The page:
Nick Holonyak life and biography

Nick Holonyak picture, image, poster

Nick Holonyak biography

Date of birth : 1928-11-03
Date of death : -
Birthplace : Zeigler, Illinois, U.S.
Nationality : American
Category : Arhitecture and Engineering
Last modified : 2011-10-04
Credited as : electrical engineer, invented the LED, Global Energy International Prize

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Physicist Nick Holonyak invented the first practical light-emitting diode (LED) in 1962. He also invented the quantum-well laser that became the basis for compact disc players and fiber-optic communications, and designed the earliest versions of the technology underlying household light-dimmer switches. Holonyak studied under Nobel laureate John Bardeen, and also made significant advances in impurity-induced layer disordering, semiconductor materials and devices, silicon-diffused transistor technology, and laser technology. His father was a coal miner and immigrant from Eastern Europe, and Holonyak is the first member of his family to receive a formal education.

In addition to introducing the III-V alloy LED, Holonyak holds 41 patents. His other inventions include the red-light semiconductor laser, usually called the laser diode (used in CD and DVD players and cell phones) and the shorted emitter p-n-p-n switch (used in light dimmers and power tools). He helped create the first light dimmer while at GE.

In 2006, the American Institute of Physics decided on the five most important papers in each of its journals since it was founded 75 years ago. Two of these five papers, in the journal Applied Physics Letters, were co-authored by Holonyak. The first one, coauthored with S. F. Bevacqua in 1962, announced the creation of the first visible-light LED. The second, co-authored primarily with Milton Feng in 2005, announced the creation of a transistor laser that can operate at room temperatures. Holonyak predicted that his LEDs would replace the incandescent light bulb of Thomas Edison in the February 1963 issue of Reader's Digest, and as LEDs improve in quality and efficiency they are gradually replacing incandescents as the bulb of choice.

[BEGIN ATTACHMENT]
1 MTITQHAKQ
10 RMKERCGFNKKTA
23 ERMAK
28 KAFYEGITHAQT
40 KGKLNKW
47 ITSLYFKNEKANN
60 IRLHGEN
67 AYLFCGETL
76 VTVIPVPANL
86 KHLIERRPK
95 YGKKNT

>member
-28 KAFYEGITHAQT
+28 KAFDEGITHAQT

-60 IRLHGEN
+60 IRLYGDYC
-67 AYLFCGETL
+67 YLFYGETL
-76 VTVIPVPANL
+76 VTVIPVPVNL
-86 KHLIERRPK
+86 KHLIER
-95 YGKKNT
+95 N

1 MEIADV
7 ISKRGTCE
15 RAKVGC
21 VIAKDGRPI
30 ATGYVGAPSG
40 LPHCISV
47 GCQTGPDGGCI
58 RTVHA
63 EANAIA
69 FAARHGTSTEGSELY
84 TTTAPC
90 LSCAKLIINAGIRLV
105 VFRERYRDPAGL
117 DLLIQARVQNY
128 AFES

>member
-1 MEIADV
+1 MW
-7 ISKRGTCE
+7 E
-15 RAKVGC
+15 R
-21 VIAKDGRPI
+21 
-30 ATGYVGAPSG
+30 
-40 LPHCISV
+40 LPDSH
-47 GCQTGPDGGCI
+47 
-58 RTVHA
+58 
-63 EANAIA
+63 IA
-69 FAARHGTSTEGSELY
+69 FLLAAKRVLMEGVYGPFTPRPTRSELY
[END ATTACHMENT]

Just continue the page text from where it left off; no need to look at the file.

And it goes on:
Awards and honors:

Holonyak has been presented awards by George H.W. Bush, George W. Bush, Emperor Akihito of Japan and Vladimir Putin.

In 1989, Holonyak received the IEEE Edison Medal for 'an outstanding career in the field of electrical engineering with contributions to major advances in the field of semiconductor materials and devices.' Holonyak's former student, Russell Dupuis from the Georgia Institute of Technology, won this same award in 2007.

In 1995, he was awarded the $500,000 Japan Prize for 'Outstanding contributions to research and practical applications of light emitting diodes and lasers.'

In 2003, he was awarded the IEEE Medal of Honor.

He has also received the Global Energy International Prize, the National Medal of Technology, the Order of Lincoln Medallion, and the 2004 Lemelson-MIT Prize, also worth $500,000. He has also received the Frederic Ives Medal of the Optical Society of America.

Many colleagues have expressed their belief that he deserves the Nobel Prize for his invention of the LED. On this subject, Holonyak says, "It's ridiculous to think that somebody owes you something. We're lucky to be alive, when it comes down to it."

On 9 November 2007, Holonyak was honored on the University of Illinois campus with a historical marker recognizing his development of the quantum-well laser. It is located on the Bardeen Engineering Quadrangle near where the old Electrical Engineering Research Laboratory used to stand.

In 2008, he was inducted into the National Inventors Hall of Fame (Announced February 14, 2008) (May 2-3, 2008 at Akron, Ohio).

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